RAR Consultants Ltd. v. The Queen (September 20, 2016 – 2016 TCC 206, V. Miller J.).
Précis: The taxpayer attempted to claim ITCs for services rendered by a third party suppliers to one of its sister companies. The Tax Court dismissed the appeal holding that the claim for ITCs was not assignable. There was no order as to costs since this was an informal procedure appeal.
Decision: The taxpayer claimed ITCs assigned by a sister company, IHI Development II Ltd. (“IHI Dev II”):
 According to a Memo dated September 30, 2007 (exhibit A-1) to the Appellant from IHI Dev, IHI Dev II and International Hi Tech Industries Inc. (“IHI”), IHI Dev II purported to assign unclaimed input tax credits to the Appellant. The Memo reads:
Effective Date: September 30, 2007
To: RAR Consultants Ltd. (RAR C)
From: IHI Development II Ltd. (IHI D II)
IHI Developments Ltd. (IHI D)
International Hi Tech industries Inc. (IHI)
With Reference to the purchase share agreement of September 30, 2007, between RAR Consultants Ltd. and International Hi Tech Industries Inc. with regards to the purchase of assets and liabilities of IHI D, (a fully owned subsidiary company of IHI) including but not limited to any credit adjustment, after conducting the proper accounting and auditing of IHI D II.
This is to confirm that any input tax credits that is most probably outstanding (if applicable) due to shareholder advances to IHI D II, to fund its operations and expenses will be in its entirety credited to RAR C.
IHI D II will undertake to properly account for all its expenses and filings as per above, however, for whatever reason if IHI D II fails to fulfill its obligations, then RAR C will have full access to all related records and will file the returns on behalf of IHI D II and to RAR C’s credit as part of its “assets” that it purchased as per the above agreement effective September 30, 2007.
The Tax Court held that the purported assignment was ineffective:
 To be eligible to receive the ITCs in issue, the Appellant had to demonstrate that it was contractually liable to pay for the supplies or services and that the supplies or services were acquired for consumption, use or supply in the course of its commercial activities: General Motors of Canada Ltd v R, 2008 TCC 117; affirmed 2009 FCA 114 and YSI’s Yacht Sales International Ltd v R, 2007 TCC 306). This, the Appellant failed to do.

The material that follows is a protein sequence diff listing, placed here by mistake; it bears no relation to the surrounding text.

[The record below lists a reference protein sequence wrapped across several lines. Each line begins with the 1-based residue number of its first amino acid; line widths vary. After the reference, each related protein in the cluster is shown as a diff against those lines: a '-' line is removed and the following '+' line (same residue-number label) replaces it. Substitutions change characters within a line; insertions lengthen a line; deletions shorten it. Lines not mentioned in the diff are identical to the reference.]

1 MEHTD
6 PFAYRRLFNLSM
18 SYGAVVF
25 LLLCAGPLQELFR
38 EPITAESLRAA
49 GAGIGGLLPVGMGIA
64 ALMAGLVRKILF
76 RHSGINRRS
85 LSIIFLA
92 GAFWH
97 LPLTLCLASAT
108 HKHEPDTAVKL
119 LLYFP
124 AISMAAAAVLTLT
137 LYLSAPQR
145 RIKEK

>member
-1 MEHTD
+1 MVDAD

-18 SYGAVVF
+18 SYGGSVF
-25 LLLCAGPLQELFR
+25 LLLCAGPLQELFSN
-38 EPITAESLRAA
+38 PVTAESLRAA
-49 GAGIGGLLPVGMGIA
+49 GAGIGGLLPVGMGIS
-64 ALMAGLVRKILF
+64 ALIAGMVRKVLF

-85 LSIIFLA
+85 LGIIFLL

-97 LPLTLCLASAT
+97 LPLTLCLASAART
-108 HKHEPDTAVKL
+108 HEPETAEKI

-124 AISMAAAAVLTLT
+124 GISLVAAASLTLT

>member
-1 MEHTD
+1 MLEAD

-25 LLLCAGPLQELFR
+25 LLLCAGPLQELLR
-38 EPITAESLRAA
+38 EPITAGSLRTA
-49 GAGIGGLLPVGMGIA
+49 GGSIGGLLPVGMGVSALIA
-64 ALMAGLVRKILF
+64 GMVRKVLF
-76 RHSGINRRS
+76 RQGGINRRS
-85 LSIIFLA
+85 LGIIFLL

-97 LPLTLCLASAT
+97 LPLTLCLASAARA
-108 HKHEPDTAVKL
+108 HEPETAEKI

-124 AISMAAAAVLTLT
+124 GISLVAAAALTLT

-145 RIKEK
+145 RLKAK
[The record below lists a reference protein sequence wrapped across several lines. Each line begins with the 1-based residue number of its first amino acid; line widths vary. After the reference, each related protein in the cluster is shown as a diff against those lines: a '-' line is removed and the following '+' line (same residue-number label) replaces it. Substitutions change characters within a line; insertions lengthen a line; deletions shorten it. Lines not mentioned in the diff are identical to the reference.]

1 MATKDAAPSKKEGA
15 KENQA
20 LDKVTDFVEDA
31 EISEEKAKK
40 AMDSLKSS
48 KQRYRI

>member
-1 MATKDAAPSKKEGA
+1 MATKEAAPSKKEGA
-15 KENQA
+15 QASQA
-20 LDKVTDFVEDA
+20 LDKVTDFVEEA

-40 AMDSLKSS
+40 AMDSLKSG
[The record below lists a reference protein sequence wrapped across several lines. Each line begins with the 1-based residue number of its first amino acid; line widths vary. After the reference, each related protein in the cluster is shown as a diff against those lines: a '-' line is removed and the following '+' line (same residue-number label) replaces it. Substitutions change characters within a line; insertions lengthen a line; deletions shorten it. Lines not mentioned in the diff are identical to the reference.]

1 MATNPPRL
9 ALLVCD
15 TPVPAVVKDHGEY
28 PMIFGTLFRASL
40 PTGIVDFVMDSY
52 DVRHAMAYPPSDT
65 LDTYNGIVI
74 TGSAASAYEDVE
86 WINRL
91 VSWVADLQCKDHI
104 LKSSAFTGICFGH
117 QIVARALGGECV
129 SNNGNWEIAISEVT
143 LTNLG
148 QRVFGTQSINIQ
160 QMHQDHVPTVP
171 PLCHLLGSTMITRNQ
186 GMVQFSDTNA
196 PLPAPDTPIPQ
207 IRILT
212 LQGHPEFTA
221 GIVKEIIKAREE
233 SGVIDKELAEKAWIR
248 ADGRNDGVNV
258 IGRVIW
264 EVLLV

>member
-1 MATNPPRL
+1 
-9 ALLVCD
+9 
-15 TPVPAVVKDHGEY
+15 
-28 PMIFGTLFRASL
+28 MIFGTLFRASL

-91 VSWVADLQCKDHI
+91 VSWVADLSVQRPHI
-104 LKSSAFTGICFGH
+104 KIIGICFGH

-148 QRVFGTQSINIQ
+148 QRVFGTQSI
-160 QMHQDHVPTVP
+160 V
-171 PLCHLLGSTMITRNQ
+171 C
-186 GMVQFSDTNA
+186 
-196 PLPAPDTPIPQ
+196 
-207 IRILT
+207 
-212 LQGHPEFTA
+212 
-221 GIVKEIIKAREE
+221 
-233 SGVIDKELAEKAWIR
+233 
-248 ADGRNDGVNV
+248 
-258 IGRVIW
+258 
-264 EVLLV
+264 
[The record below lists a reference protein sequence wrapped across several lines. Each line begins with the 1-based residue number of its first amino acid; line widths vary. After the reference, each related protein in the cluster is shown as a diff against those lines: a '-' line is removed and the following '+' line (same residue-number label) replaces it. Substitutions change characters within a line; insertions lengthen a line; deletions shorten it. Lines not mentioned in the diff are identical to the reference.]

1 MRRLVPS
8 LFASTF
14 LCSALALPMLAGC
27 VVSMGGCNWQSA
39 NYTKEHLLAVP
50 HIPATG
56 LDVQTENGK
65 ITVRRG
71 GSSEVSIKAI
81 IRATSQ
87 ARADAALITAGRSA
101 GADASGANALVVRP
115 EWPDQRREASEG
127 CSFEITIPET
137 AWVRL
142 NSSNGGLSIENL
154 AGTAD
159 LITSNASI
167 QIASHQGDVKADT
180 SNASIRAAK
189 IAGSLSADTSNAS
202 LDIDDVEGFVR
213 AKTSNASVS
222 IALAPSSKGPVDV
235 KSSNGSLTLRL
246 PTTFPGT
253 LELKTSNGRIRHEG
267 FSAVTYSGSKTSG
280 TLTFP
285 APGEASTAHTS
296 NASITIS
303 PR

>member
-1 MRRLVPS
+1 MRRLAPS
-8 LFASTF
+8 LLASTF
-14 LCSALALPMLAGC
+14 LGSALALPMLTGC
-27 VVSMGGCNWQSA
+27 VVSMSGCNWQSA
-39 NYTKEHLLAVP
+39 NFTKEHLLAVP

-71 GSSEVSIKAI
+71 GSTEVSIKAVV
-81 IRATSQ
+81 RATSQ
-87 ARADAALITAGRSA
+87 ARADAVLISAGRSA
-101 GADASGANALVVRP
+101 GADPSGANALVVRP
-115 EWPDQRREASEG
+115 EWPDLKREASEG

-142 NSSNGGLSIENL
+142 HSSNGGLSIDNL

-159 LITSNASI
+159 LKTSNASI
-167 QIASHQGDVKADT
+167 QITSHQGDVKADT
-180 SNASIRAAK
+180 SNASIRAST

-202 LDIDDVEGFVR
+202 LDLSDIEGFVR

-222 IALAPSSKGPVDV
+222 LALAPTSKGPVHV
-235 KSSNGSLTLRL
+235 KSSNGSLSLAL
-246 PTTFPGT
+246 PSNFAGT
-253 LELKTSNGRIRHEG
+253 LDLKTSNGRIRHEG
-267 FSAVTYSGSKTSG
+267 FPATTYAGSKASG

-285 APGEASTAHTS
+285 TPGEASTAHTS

According to the Minister’s assumptions and the evidence at the hearing, IHI Dev II purchased the supplies or services in the course of its business. The vendors provided the supplies or services directly to IHI Dev II. IHI Dev II received the supplies or services and paid the consideration for them.
 The Appellant was not the recipient of the supplies or services and it was not entitled to receive the ITCs in issue. Reissuing the invoices for these supplies and services 10 years after the events does not change the recipient.
 IHI Dev II cannot assign its rights to the ITCs to the Appellant: Telus Communications (Edmonton) Inc v R, 2009 FCA 49.
The appeal was accordingly dismissed but the Crown was unsuccessful in an application for costs:
 Counsel for the Respondent requested that I award costs of $1,000 against the Appellant because Mr. Rached has wasted the court’s time by raising the same issue in this appeal that he had raised in Garmeco Canada International Consulting Engineers Ltd v The Queen, 2015 TCC 194. However, subsection 9(2) of the Tax Court of Canada Rules of Procedure respecting the Excise Tax Act (Informal Procedure) (the “Rules”) allows for costs to be awarded to the Respondent “only if the actions of the appellant have unduly delayed the prompt and effective resolution of the appeal”. In the present appeal, there was no delay.
 There was no application to find that Mr. Rached was a vexatious litigant and I cannot order costs against him pursuant to section 13.1 of the Rules.
 The appeal is dismissed.